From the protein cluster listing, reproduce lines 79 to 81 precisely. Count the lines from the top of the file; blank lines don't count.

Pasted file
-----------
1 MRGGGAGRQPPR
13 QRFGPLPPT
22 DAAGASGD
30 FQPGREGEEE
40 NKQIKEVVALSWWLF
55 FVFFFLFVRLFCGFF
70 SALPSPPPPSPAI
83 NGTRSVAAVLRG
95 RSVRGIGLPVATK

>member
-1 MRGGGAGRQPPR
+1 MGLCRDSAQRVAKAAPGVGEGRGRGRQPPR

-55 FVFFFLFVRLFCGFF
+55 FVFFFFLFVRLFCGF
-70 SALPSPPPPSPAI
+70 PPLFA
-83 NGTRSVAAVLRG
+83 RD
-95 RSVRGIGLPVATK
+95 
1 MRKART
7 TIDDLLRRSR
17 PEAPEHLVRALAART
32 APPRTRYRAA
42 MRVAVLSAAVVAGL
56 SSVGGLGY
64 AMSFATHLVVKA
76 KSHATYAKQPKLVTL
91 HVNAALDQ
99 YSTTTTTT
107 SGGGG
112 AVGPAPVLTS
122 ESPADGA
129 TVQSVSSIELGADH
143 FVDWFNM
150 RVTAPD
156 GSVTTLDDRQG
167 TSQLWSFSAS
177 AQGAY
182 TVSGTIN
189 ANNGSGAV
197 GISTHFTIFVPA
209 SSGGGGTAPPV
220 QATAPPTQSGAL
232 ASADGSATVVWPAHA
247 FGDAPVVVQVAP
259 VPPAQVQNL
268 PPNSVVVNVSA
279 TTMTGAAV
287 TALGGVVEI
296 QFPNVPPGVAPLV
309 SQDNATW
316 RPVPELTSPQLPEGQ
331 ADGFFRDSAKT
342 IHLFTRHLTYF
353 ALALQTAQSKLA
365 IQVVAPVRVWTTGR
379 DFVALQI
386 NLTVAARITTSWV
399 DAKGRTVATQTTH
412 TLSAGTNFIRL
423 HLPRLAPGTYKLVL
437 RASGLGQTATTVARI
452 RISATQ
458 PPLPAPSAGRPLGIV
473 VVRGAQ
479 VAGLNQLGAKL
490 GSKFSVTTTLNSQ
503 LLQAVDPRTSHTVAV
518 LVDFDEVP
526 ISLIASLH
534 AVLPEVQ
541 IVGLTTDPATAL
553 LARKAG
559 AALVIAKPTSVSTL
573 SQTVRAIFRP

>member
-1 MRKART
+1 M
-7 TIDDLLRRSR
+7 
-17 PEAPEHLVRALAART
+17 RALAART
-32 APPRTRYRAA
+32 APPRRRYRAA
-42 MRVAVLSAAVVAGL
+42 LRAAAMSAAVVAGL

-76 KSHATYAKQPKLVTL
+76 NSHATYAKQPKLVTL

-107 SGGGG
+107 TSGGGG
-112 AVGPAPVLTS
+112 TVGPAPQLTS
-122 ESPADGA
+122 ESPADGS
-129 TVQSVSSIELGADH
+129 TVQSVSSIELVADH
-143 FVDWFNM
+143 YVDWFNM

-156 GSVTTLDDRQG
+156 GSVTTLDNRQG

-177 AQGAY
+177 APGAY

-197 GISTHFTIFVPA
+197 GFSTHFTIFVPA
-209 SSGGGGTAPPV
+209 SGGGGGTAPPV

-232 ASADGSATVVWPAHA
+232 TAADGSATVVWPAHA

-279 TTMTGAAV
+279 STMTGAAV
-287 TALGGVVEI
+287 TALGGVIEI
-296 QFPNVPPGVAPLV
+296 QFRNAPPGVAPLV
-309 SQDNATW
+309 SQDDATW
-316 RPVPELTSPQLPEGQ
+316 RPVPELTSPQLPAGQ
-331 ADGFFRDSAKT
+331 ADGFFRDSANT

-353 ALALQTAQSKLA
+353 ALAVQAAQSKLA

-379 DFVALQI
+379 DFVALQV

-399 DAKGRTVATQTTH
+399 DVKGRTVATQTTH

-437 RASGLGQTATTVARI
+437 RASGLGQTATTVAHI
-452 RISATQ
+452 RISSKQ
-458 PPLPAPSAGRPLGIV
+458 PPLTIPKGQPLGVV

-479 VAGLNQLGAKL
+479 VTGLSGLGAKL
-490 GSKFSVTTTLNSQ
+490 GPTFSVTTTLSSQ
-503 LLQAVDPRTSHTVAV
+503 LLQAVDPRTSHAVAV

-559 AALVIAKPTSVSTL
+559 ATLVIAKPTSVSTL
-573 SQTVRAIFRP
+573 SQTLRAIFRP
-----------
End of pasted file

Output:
+1 M
-7 TIDDLLRRSR
+7 